Noriko Hayashi—The New York Times/Redux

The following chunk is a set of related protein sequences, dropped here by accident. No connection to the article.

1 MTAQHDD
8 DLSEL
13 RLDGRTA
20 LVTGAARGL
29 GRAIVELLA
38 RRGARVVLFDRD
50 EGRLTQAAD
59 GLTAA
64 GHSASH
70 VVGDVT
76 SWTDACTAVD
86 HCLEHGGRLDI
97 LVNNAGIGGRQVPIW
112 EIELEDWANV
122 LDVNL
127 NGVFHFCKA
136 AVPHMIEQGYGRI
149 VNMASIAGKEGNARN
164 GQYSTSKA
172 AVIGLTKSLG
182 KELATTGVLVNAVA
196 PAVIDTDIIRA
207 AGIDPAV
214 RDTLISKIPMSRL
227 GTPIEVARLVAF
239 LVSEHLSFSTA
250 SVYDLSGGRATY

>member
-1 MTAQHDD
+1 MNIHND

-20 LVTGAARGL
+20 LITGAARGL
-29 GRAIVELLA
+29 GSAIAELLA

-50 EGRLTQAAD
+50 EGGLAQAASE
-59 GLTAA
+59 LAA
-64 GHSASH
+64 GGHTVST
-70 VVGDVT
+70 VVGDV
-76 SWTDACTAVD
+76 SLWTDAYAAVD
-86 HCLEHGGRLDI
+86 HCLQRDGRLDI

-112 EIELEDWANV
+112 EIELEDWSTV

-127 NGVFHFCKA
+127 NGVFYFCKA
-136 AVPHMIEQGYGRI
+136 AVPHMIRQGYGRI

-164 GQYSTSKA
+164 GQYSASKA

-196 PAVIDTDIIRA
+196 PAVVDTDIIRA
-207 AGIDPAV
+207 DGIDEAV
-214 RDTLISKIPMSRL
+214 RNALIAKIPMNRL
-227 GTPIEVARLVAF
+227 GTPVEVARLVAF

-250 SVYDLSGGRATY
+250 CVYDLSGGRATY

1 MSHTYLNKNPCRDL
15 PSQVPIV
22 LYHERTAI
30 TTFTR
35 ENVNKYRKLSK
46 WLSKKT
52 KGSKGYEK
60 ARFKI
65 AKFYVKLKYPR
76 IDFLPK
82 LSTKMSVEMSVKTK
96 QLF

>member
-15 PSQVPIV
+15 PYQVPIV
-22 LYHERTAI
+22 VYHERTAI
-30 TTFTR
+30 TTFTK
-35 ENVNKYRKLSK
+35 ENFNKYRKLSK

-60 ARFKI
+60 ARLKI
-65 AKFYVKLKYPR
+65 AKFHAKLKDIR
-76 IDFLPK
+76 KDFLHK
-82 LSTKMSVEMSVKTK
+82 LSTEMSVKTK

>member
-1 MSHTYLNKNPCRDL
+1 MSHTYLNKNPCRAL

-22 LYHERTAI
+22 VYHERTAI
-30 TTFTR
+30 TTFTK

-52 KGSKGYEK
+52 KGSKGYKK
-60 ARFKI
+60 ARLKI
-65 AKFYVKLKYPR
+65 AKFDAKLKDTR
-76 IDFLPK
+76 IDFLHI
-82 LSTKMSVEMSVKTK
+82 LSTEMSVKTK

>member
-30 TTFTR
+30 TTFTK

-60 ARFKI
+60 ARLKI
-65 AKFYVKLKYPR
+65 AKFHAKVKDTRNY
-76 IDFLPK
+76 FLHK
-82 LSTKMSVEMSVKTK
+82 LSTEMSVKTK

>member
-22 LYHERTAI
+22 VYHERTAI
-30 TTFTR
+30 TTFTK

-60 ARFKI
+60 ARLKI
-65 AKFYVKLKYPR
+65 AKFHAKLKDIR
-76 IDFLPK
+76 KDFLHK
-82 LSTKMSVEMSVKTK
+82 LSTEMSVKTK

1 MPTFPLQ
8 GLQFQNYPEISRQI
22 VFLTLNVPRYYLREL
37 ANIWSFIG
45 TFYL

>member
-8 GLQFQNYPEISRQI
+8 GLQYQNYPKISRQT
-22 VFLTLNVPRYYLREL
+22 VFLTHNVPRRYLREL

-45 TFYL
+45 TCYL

Young people in Japan are far less likely to vote than their elders. During the past four general elections, less than 40% of 20-somethings cast ­ballots—a stark contrast with the over-60% turnout rate of those in their 50s. Momoko Nojo is on a mission to change that. The 24-year-old activist and Keio University graduate student founded No Youth No Japan in the hopes of encouraging her generation to go to the polls. The nonprofit—which distributes voter information across social platforms, among other efforts—has made Nojo one of Japan’s most widely cited advocates for youth political participation. Last year, she leveraged that profile to ignite an online campaign to hold the powerful Tokyo Olympics chief Yoshiro Mori accountable for sexist remarks, fueling public outrage that eventually led to his ­resignation—and making Nojo even more visible. For Nojo, the pursuit of gender equality and civic engagement are inextricably linked—as demonstrated by her September launch of Fiftys Project, a campaign aimed at supporting female and gender-­minority candidates under the age of 40 in Japan’s 2023 unified local elections.

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